The Salty Moose food truck parked at Gneiss Brewing Co. in Limerick. Photos by Leslie Bridgers

LIMERICK — With all the traffic bound for the coast this time of year, and this year in particular, I decided early on that I’d take any weekend day trips this summer to parts of Maine less popular with tourists.

Choosing the destination usually starts with picking a hike – this time to Burnt Meadow Mountain trail in Brownfield – but my motivation to make it to the top is always the lunch afterward.

I saw that Gneiss Brewing Co. was not too far away, and having never made it the mere hour drive from Portland in the eight years since its founding, it felt like time. I was pleased to see that I wouldn’t have to make another stop for lunch and could check off another destination on my list, though not for nearly as long. The Salty Moose, a new food truck, sets up at the brewery on weekends, serving mostly German fare to complement the beer.

It wasn’t until after I ate that I refreshed my memory about the story behind the truck – that it’s the realized dream of chef Taylor Stanton, formerly of David’s KPT and Tides Beach Club in Kennebunkport. If I had beforehand, I might not have been as surprised by the sophistication of the food.

Bratwurst, fried smashed spuds, cucumber salad and smashed burger from The Salty Moose, complete with a white IPA and black lager from Gneiss Brewing.

The cucumber salad with dill, radish and shallots ($5) was refreshing on what was a hot day, and I appreciated the option of a healthy (but still delightfully salty) side dish. For something more decadent, go with the fried smashed spuds ($5) or spaetzle “mac & cheese” ($6), though next time I might split the difference with the German potato salad ($5), with smoked bacon, radish, herbs and maple mustard vinaigrette.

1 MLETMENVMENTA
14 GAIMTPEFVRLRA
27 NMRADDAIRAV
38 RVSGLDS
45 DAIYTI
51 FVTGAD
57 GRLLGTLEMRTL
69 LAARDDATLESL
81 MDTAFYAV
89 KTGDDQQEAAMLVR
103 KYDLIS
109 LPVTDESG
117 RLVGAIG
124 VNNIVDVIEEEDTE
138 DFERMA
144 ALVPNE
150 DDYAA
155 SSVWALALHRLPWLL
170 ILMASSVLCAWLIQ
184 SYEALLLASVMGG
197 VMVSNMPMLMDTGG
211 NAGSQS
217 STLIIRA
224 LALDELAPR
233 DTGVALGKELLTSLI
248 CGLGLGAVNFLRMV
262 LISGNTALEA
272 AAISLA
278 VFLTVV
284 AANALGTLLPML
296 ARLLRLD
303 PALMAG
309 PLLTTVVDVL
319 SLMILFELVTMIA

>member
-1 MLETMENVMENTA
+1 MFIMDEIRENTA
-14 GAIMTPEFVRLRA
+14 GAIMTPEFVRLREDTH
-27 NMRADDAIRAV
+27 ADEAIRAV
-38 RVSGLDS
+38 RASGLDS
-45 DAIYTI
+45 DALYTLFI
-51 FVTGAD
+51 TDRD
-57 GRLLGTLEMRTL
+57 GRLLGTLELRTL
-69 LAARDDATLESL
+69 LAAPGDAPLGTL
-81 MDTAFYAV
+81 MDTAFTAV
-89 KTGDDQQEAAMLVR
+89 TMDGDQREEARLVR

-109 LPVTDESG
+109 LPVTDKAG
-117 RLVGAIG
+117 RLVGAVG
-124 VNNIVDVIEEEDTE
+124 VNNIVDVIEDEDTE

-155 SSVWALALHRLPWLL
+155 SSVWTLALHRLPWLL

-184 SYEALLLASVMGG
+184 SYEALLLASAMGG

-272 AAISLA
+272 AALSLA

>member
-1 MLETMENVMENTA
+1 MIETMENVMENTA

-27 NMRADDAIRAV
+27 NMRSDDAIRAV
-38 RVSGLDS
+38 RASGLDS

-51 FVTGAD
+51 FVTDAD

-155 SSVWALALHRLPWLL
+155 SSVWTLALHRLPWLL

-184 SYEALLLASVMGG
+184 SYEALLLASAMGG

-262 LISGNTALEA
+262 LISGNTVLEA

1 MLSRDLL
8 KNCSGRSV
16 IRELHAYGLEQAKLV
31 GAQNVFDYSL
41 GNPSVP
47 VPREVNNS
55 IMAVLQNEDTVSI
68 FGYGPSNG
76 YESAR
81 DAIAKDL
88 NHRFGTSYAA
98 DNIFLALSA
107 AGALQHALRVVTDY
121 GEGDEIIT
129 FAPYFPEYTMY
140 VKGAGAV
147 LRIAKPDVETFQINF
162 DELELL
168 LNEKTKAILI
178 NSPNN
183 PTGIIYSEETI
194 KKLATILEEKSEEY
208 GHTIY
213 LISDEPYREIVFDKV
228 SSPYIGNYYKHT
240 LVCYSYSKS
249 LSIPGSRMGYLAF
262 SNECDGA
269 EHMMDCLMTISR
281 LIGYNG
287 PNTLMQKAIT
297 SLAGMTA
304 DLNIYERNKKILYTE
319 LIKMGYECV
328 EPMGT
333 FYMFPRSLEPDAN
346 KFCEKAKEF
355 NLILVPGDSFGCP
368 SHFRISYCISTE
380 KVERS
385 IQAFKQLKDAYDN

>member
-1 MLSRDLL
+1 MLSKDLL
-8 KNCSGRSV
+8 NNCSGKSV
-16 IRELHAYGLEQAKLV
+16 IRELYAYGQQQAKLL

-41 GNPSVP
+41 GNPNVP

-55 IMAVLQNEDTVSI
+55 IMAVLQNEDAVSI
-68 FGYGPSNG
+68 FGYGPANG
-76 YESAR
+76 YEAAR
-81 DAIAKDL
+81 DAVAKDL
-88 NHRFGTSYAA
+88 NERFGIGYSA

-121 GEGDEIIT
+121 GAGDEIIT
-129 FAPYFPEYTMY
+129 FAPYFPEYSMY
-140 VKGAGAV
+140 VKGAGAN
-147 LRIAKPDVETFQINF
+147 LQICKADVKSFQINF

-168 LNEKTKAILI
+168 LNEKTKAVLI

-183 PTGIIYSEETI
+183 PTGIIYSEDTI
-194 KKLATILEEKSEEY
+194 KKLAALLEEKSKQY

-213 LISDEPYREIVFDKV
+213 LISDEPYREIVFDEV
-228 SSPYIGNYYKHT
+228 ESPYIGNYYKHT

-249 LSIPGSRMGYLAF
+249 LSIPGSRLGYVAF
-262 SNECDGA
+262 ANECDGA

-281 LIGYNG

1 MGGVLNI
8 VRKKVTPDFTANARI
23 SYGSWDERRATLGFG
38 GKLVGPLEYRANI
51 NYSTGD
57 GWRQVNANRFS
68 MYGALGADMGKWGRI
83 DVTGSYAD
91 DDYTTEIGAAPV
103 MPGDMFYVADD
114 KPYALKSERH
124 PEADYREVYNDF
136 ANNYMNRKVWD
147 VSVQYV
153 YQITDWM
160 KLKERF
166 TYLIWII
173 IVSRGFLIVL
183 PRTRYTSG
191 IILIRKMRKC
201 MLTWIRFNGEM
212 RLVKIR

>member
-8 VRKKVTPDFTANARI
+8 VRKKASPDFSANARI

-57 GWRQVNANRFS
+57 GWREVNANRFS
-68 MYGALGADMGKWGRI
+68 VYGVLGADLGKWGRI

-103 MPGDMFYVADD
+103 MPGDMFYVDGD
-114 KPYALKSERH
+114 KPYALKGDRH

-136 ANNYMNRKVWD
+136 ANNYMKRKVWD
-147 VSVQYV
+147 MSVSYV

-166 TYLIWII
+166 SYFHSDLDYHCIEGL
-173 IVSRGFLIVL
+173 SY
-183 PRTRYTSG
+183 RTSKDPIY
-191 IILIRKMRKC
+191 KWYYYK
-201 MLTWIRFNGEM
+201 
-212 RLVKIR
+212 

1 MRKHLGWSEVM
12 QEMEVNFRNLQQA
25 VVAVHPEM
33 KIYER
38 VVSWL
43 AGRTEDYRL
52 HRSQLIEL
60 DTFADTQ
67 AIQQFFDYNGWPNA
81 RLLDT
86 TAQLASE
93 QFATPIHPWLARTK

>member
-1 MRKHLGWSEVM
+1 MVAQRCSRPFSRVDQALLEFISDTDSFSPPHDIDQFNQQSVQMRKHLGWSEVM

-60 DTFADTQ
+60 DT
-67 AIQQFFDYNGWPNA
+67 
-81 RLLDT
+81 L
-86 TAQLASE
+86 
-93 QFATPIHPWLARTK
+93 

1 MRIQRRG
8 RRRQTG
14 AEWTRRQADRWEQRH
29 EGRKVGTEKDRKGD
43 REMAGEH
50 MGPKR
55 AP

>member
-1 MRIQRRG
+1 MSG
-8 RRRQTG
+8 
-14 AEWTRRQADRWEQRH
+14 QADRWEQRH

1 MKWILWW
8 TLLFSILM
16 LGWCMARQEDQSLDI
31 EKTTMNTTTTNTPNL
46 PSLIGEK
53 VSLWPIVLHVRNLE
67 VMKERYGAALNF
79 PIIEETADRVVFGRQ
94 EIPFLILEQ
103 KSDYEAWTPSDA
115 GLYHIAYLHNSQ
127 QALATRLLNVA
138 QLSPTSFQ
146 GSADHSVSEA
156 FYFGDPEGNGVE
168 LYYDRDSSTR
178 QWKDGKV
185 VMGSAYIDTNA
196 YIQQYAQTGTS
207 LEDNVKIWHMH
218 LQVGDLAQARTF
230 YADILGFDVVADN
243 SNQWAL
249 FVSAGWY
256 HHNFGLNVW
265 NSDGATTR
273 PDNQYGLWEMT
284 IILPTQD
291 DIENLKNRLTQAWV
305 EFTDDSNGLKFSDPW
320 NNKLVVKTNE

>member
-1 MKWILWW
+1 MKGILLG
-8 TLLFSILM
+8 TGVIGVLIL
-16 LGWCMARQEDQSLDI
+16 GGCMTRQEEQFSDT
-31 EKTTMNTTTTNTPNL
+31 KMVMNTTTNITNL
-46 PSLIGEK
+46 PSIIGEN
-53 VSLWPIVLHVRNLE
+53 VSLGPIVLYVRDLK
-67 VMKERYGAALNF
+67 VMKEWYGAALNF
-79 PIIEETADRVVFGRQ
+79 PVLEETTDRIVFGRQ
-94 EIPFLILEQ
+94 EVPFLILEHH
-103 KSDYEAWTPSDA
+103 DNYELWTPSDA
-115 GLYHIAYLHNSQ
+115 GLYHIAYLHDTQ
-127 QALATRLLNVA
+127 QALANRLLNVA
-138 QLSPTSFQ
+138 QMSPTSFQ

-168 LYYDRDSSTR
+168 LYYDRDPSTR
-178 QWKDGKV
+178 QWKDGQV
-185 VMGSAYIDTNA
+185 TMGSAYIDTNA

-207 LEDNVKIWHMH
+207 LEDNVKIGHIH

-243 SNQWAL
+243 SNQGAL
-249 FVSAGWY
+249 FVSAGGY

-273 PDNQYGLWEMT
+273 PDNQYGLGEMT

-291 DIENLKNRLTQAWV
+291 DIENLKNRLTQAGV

Sandwich options include a “smashed” burger loaded with bacon, caramelized onion, pickled mushroom, boursin and spicy mustard on a pretzel bun ($12); chicken schnitzel with pickles, fennel slaw and dill yogurt, also on a pretzel bun ($12); and a lobster roll, served hot with brown butter and tarragon or cold with garlic aioli and celery (market price).

The bratwurst has too many delicious fillings to eat as a sandwich, but you’ll manage.

I chose to stick with the German theme and got the bratwurst ($10, same for the vegan version), served with quick kraut, pickles and mustard cheese on what tasted like a pretzel bun, though the menu didn’t specify. (Gluten-free options are also available.) Its only flaw was that it was impossible to eat as a sandwich without some of the fillings falling out. I decided to try a fork and knife, but the plastic ones provided weren’t sturdy enough for the job.

Somehow, however, I managed to get every tasty bit into my mouth, including the bun that I swore I’d forgo once I switched to utensils.

A couple kinks are to be expected of any business that’s only been up and running for a month or so. Regardless of when they’re worked out, the truck and setting – a spacious outdoor area spruced up during the brewery’s pandemic downtime – are well worth the drive from anywhere in southern Maine, especially without tourist traffic.


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